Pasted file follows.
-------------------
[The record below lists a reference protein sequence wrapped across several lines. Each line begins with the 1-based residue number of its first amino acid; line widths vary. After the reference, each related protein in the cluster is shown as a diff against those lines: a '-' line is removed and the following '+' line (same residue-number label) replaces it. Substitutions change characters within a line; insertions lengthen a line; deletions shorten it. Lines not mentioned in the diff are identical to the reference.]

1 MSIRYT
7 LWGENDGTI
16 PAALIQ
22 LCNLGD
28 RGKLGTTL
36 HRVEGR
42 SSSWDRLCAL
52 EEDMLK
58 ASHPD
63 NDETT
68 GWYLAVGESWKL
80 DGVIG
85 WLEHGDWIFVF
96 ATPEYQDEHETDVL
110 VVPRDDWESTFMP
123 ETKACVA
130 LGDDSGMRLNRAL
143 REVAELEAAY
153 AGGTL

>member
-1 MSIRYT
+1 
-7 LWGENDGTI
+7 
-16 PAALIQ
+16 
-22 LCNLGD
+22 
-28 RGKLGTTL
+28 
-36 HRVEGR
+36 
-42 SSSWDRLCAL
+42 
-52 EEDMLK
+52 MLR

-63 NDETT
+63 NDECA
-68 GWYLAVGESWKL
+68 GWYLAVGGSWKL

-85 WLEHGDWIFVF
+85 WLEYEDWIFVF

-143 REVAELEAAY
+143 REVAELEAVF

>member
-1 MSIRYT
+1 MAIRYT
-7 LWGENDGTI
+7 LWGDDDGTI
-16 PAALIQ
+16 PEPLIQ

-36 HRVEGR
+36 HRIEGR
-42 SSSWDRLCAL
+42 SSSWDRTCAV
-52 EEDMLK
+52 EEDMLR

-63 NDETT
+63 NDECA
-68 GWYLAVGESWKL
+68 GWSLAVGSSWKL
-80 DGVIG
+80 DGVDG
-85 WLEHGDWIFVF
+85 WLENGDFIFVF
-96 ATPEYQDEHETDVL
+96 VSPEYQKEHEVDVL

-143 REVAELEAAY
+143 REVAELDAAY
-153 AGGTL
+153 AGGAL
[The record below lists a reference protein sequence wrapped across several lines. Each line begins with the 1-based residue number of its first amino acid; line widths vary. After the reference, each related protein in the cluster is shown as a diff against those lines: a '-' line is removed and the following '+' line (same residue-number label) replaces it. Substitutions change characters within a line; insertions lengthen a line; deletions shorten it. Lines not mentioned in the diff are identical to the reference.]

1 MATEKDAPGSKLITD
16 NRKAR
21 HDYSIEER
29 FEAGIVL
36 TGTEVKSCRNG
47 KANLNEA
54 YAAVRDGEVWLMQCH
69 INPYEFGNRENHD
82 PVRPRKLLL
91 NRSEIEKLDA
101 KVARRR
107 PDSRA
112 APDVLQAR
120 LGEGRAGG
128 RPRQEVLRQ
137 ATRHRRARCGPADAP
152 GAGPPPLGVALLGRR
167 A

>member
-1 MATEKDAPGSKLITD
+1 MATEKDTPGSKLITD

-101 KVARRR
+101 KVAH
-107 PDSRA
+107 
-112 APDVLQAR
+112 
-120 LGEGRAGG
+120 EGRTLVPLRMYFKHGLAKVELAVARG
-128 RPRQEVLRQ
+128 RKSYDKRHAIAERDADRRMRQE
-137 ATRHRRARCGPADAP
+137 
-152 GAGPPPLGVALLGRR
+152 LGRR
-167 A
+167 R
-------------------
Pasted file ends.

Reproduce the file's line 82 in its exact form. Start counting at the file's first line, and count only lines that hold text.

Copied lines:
82 PVRPRKLLL